The reign of the last Shah of Iran, Mohammad Reza Pahlavi (1941-1979), marked the high-point of Iran's global interconnectedness.
Never before, nor ever since, have Iranians felt the impact of global political, social, economic, and cultural forces so intimately in their national and daily lives, nor have Iranian actors played such an important global role, on battlefields, barricades, and in board rooms far beyond Iran's borders.
Modern Iran is in many ways the product of the global interconnectedness that dramatically accelerated in the 1960s and 1970s.
From the launch of the Shah's White Revolution in 1963 to his overthrow in the popular Revolution of 1978-79, Iran experienced the longest period of sustained economic growththat the country had ever experienced.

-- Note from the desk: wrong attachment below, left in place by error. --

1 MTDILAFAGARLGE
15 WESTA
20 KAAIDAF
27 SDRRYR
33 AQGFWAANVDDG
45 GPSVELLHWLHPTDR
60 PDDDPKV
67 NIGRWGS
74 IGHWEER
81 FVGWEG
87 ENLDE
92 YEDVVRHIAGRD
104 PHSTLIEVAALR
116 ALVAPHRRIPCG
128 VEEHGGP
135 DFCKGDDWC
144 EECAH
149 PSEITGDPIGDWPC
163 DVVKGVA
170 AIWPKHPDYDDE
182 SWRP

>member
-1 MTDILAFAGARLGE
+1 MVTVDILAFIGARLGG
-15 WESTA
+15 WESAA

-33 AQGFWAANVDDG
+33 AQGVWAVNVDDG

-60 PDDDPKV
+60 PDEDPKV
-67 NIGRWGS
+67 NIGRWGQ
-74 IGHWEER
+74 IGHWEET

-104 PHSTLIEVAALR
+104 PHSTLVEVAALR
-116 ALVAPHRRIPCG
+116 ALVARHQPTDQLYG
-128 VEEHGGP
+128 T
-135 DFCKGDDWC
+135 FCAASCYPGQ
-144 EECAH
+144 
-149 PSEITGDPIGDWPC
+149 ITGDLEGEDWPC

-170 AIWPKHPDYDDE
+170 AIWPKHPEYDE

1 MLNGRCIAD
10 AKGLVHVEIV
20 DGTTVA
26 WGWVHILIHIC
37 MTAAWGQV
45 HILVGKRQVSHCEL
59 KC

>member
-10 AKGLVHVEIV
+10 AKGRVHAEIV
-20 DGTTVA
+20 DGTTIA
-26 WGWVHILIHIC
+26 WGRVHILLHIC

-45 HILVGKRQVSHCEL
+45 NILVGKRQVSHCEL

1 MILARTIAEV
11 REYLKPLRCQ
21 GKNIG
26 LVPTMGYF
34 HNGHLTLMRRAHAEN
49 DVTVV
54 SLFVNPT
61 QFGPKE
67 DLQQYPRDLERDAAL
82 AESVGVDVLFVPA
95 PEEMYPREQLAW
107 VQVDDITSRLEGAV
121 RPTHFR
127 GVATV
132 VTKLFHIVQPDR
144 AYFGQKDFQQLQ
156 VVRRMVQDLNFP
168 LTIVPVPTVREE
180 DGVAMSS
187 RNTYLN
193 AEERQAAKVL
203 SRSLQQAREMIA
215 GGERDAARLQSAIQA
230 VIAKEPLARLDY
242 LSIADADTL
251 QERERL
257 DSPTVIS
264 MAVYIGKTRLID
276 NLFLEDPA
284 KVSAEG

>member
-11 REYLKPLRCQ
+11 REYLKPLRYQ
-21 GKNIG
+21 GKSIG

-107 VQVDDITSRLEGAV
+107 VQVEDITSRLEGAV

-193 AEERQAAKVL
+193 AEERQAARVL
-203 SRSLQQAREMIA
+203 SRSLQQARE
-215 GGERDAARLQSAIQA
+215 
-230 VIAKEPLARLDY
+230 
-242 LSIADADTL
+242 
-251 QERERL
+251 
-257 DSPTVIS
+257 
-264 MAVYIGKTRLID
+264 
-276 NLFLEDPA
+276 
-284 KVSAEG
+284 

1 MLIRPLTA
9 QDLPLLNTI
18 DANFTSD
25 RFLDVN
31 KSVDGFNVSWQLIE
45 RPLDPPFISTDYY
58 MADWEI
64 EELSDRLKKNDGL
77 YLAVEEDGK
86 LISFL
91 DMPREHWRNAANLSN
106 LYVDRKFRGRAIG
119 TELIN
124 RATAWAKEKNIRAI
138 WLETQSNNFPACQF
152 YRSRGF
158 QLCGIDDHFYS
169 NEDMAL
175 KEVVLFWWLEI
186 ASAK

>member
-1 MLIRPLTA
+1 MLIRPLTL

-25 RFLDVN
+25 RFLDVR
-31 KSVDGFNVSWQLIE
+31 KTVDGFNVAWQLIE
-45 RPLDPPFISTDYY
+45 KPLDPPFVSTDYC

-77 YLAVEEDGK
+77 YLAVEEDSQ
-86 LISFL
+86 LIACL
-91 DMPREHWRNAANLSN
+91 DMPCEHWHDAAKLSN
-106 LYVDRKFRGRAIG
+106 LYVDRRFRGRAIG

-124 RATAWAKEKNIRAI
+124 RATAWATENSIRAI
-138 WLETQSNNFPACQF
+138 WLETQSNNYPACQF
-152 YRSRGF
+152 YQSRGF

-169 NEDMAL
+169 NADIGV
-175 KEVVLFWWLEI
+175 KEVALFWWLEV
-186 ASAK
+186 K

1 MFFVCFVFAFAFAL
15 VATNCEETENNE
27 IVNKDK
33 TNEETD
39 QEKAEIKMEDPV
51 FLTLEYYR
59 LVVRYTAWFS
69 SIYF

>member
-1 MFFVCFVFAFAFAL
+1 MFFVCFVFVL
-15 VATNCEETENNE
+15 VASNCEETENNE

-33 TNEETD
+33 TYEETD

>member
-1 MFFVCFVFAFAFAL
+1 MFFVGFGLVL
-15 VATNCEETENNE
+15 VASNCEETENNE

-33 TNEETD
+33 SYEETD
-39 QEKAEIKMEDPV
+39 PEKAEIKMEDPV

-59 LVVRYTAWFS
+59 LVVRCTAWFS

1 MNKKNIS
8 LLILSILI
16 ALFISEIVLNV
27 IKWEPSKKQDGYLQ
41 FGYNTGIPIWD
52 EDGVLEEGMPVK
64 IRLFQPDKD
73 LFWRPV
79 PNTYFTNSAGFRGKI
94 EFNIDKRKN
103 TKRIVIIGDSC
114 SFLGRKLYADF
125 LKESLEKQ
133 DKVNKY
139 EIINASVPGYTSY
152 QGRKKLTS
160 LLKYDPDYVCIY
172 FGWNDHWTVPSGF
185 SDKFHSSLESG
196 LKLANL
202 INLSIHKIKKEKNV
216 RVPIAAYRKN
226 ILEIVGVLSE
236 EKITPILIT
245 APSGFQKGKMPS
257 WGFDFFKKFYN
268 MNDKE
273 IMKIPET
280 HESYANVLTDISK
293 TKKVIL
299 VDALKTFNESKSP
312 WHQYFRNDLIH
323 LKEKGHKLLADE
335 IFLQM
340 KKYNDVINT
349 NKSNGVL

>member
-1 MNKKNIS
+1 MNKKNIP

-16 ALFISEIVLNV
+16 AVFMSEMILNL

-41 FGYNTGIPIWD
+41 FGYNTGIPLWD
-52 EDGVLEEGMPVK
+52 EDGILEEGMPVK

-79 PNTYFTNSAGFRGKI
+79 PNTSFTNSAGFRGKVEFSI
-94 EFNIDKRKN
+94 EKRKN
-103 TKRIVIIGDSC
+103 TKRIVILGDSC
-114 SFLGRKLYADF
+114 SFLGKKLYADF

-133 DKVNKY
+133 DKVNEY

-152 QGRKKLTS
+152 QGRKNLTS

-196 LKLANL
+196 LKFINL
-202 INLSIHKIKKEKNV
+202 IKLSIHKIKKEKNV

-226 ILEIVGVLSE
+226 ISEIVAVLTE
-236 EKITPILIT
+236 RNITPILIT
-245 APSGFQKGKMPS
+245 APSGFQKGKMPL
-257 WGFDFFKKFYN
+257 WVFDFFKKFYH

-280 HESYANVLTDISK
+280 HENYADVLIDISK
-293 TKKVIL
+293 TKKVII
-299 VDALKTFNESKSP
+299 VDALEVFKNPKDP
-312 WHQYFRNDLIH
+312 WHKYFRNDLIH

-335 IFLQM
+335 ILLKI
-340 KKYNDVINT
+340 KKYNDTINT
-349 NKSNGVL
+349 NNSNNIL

The shift in power from oil consumer to oil producers fuelled the modernisation aspirations of a generation of Iranians, in the context of competing capitalist and Marxist models of development.
The history of Pahlavi Iran has traditionally been written as prologue to the 1979 Iranian Revolution.
These histories largely locate thepolitical, social and cultural origins of the revolution firmly within a national context, into which global actors intruded and Iranian actors retreated.
While engaging with this national narrative, this volume is concerned with Iran's place in the global history of the 1960s and 1970s.
It examines and highlights the transnational threads that connected Pahlavi Iranto the world, from global traffic in modern art and narcotics, to the embrace of American social science by Iranian technocrats and the encounter of European intellectuals with the Iranian Revolution.
In doing so, this volume seeks to write Pahlavi Iran into the global history of the 1960s and 1970s, when Iran mattered far beyond its borders.